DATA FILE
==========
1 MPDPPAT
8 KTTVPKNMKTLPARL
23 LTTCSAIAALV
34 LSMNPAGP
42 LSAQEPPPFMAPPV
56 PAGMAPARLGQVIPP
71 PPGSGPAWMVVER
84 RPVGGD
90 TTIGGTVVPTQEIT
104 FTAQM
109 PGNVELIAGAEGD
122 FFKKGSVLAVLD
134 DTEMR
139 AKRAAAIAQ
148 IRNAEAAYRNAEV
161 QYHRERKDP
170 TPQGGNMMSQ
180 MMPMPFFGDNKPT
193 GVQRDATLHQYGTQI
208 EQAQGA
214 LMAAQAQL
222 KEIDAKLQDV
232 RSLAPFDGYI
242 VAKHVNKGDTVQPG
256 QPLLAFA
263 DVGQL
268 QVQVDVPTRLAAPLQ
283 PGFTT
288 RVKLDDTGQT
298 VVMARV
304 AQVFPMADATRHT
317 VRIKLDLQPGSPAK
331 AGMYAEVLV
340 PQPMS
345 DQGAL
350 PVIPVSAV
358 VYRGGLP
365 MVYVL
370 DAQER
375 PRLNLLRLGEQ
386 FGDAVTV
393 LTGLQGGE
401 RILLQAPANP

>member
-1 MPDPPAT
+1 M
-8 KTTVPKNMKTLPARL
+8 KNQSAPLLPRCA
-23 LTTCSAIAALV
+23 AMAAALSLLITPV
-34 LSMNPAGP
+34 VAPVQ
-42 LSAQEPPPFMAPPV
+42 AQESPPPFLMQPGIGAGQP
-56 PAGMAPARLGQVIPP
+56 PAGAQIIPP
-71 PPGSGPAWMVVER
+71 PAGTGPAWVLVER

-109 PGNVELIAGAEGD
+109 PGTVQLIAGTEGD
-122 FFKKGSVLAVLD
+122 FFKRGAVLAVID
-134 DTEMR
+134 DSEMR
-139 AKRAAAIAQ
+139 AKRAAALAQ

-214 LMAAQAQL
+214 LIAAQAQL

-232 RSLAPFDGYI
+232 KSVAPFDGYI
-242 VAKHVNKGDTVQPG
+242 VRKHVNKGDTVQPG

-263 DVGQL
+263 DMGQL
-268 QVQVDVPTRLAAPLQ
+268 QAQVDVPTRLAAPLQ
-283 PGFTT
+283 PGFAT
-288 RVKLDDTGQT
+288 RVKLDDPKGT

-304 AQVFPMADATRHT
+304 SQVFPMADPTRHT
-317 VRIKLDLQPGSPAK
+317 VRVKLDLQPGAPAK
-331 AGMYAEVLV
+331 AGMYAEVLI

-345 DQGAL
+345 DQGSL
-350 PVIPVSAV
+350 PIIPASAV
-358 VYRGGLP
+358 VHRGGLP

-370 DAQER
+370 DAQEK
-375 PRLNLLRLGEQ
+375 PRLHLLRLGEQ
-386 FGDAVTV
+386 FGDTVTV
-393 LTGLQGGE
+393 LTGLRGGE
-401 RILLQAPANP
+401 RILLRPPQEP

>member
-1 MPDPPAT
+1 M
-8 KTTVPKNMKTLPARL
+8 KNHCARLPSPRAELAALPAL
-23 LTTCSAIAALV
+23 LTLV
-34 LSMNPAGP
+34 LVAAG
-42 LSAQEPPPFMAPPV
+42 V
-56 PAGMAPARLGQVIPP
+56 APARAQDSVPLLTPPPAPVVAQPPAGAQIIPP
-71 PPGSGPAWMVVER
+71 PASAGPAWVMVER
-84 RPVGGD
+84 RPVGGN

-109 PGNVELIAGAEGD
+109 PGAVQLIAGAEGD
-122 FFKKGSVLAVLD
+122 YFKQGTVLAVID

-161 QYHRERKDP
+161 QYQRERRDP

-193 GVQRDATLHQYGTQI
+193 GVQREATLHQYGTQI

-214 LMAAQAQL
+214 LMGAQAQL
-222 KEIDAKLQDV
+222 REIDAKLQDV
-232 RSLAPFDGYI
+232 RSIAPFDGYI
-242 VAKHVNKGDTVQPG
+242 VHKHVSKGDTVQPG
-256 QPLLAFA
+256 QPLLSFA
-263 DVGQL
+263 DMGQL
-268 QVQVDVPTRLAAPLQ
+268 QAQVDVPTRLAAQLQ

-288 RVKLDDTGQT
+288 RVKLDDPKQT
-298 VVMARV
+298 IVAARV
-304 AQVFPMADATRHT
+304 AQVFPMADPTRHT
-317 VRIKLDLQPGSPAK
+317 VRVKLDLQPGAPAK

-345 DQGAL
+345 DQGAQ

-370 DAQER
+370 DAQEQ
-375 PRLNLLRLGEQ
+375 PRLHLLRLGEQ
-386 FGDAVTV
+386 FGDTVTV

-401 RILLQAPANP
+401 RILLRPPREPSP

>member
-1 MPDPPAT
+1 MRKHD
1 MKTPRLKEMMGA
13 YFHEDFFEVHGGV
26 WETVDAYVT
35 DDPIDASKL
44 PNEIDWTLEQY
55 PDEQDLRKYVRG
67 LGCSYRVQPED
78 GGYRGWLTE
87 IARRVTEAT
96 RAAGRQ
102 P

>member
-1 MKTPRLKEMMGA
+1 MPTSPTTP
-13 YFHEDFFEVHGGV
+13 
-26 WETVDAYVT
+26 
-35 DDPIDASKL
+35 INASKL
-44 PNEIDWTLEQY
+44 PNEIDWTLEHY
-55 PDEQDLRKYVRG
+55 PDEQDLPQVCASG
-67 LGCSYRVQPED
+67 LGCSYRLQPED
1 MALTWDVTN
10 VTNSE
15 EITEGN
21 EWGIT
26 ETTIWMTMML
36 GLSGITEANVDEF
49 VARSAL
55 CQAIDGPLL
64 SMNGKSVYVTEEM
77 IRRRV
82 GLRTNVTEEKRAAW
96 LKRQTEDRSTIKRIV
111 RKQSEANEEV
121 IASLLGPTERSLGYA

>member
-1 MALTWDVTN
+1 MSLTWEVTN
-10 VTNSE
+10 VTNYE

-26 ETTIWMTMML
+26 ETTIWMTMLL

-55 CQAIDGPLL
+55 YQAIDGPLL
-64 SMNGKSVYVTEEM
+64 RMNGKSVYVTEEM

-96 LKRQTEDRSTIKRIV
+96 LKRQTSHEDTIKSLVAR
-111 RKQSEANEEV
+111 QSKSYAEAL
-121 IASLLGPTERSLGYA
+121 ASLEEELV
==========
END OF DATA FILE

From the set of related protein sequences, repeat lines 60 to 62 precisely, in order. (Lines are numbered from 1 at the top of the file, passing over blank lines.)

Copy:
+109 PGTVQLIAGTEGD
-122 FFKKGSVLAVLD
+122 FFKRGAVLAVID